“Back to Forever” – Lissie

4 stars (out of 5)

5

Back to ForeverThis is singer-song writer, Lissie’s second album after her acclaimed 2010 debut, “Catching a Tiger”.  That album branded Lissie a ‘folk’ artist, but her follow-up, shows she’s made of much more musical variety.  ITunes brands it ‘folk/country’ but it’s probably more ‘rock/pop’.  Much of the production duties fall to the producer of REM and Snow Patrol and you can tell this, in fact it’s the production where I find fault, the album sounds rather muddy and crowded throughout, especially in the bass tones, lacking the light touch of her first effort.  The sound is more drivetime-friendly and stadium-ready; I don’t want to be like a Dylan fan erupting in rage at his first electric album, but if you like this type of Americana, there is plenty to sing along to.  Arguably, it might be hard to produce a unique sonic experience anymore with the standard guitars, bass, drums and keyboard, even with the range of tempos, themes and moods we have here.

Despite the carpet-bombing of her marketing team, Lissie has been rather over-looked, although “When I’m Alone” made it to iTunes best song of 2010.  Perhaps this is partly due to her not being either air-brushed or especially grungy, but she is starting to sell out stadiums across Europe and is currently performing dates in the UK.  This fuller sounding set of 12 songs (some extras with the deluxe version), are all originals written by California-based Lissie and the band.   The lyrics and music are all good, launching with the uptempo “The Habit”, ‘You’ll never get out/And you’re always gonna be an addict/ The heart breaks way before the habit’ and it’s these touches lyrically that make the album, along with her vocal timbre.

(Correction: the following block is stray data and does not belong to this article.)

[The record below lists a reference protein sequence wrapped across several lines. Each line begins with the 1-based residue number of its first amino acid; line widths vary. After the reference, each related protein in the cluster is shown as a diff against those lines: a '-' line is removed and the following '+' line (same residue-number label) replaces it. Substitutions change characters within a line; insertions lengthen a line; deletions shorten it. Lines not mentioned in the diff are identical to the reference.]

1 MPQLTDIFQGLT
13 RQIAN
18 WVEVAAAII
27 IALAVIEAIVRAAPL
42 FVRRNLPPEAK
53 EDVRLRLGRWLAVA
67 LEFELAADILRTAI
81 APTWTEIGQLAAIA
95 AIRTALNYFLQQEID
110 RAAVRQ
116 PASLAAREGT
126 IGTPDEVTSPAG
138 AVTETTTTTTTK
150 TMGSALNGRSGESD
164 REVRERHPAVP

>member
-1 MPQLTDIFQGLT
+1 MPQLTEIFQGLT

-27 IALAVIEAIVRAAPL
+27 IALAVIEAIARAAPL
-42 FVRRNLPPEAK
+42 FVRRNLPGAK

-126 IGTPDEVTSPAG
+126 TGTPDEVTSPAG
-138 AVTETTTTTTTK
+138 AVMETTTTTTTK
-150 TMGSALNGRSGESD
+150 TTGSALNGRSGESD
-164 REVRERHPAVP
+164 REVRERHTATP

I don’t have a favourite amongst these tunes but there’s no real filler either.  The singles are here, “Further Away (Romance Police)” and “Sleepwalking” and they’re bouncy enough to get Radio 2 airtime, but also check out the slower “They All Want You” for a greater exhibition of Lissie’s voice.  This is not a concept album but a collection of songs about relationships and issues, including low pay, the anthemic “I Don’t Wanna go to Work” and the glamour industry, “Shameless”.  (‘I don’t want to be famous, if I got to be shameless’).

I was going to award this album 4*, but that’s the figure I gave the first album and I do believe that’s better, or perhaps I prefer her earlier, more acoustic sound, so maybe just 3.5 stars for Back To Forever.  Out now.